O my love bring me the flowers from Bajaur so that I can dress my hair with them. It is a popular Pashto song and an indication of the wild flowers which nomadic women loved so much.
The legendary Bajaur at the foothill of Kemor mountain, was lush green with strong people who fought with the invaders through the centuries. In 328 BC, at the foot of the same mountain Alexander of Mecedonia found the ancient city of Nysa, believed by the Greeks to have been founded by Dionysus, the god of wine. Legend says that his soldiers prayed , celebrated and got drunk at this place. Alexander’s historian Arrian wrote about the place as a stronghold of the warlike Aspasioi people. Later the tribal people of Bajaur also known as Ashvakas ( people with horses) and some called them Kamboja.
Approximately a 100 years later, this area was part of the Asoka dynesty. The King thought it wise to bestow autonomy on the same bold people of Bajaur and give eminent place in his Rock Edict of Shahbaz Garrah. However, a centuary later Bajaur like many other parts of Gandhara went into anonymity.
There are some clues that Bajaur was the centre of Apraca Kingdom from the 1st Century AD and was ruled by a small dynasty of the rajas believed to have been important allies of Kharaosta King based in Mathura. The Kharoshti script was probably evolved at that time and also gave the name to its capital, “Khaar”
In the last decade of the 20th Century an “Inscribed Buddhist Reliquary” was found from Shinkot in Bajaur which revealed a few names of the Royal family from that period. It is a silver cup with a lid, believed to be originally made in Taxila. From the dates mentioned on it, is calculated between 80 to 90th year of the 1st Century with inscriptions in Kharoshti and Prakrit scripts. The vessel was used by Apraca king Indravarman to enshrine Buddhist relics in a stüpa in Bajaur. Another reliquary, a schist jar, with Kharoshti inscription refers to the same King.
In 1999, a hoard of manuscripts written in Gandhari language was found in the ruins of a monastery in Bajaur. All of them were preserved and read by the Archaeologists in Peshawar. The manuscripts helped in making a dictionary of Gandhari Language.
Just before the Islamic period little information is avaialable for historians, except that it once belonged to the Kingdom of Kapisa. Bajaur remained a route for invaders of Central Asia and in 16thC. Mughal Babur crossed Kemor, faced resistance by the fortified people of this area. He massacred thousands in the strong Fort Gabar of Bajaur. The whole male inhabitants 3000 in number including their chiefs were cruelly put to the sword and a keeping up with the Mughal tradition, piled up their heads to make a victory minaret. The women and children were taken as slaves. He was helped by Dilazak tribal chiefs who served him as guides and directed his vengeance against their deadly enemies theYusufzais. At this time the Sultan of Swat and the Yusufzais sent their envoys to appease the Mughal King. Subsequently, the daughter of Shah Mansoor was exchanged in marriage for peace. Leaving Shah Mansur’s daughter in Bajaur, Babur crossed River Swat and rode towards “Maqam” (Mardan).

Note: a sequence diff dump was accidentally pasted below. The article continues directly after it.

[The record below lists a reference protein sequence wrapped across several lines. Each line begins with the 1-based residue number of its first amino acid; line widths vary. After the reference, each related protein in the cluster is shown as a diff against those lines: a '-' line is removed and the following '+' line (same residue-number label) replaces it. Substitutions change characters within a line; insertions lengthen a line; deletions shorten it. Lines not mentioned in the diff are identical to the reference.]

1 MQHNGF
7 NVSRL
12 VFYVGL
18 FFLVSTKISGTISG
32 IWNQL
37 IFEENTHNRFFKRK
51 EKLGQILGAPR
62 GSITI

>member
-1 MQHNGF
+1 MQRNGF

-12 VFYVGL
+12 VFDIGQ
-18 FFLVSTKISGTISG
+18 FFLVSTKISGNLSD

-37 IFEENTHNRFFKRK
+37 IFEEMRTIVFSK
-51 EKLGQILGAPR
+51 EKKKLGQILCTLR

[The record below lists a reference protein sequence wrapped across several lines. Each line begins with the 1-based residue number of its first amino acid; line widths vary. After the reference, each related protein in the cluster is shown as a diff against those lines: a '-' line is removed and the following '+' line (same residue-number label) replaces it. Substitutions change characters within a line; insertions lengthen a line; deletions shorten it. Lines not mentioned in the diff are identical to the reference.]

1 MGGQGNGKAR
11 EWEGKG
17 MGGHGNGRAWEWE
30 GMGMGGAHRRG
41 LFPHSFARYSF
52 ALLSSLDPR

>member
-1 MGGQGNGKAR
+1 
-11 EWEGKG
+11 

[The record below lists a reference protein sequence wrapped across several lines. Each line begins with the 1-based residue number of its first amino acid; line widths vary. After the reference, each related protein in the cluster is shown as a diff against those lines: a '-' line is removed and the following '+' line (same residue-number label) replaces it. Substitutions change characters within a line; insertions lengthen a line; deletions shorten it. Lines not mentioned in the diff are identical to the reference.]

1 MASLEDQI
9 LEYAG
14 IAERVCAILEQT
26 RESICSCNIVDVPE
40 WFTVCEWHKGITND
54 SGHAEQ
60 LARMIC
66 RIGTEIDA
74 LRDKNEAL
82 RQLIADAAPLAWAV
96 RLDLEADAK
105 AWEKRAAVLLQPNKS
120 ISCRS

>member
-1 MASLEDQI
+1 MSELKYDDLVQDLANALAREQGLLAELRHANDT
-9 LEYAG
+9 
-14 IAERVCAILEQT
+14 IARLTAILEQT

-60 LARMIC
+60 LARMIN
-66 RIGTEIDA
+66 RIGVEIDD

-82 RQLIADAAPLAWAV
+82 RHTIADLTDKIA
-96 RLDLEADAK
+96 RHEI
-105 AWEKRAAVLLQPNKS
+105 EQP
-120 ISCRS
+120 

Bajaur is inhabited by a number of clans of Tarkalanri tribe, i.e Loi and Wur Mamund, Gigiani, Salarzai. To the south of Bajour is the wild mountain district of the Mohmands. To the east, beyond the Panjkora river, are the hills of Swat, dominated by another Pathan group. To the north is an intervening watershed between Bajour and the small state of Dir and it is over this watershed and through the valley of Dir that the new road from Malakand and the Punjab runs to Chitral.
The drainage of Bajour hills flows eastwards, starting from the eastern slopes of the dividing ridge which overlooks the Kunar and terminating in the Panjkora river. The drainage has given the name Nawagai (drainage in Pashto) to another chief town of Bajour. It is the smallest of the Federally Administered Tribal Agencies and strategically important region on the Afghan border with a non ending conflict.
Its beautiful green trees were chopped by the government so that the insurgents don’t use them as hiding places. People living here are killed but there are no Skull minarets because it is 21st century now and the Schist Jar found in Bajaur is in the Metropolitan Museum of Art, New York.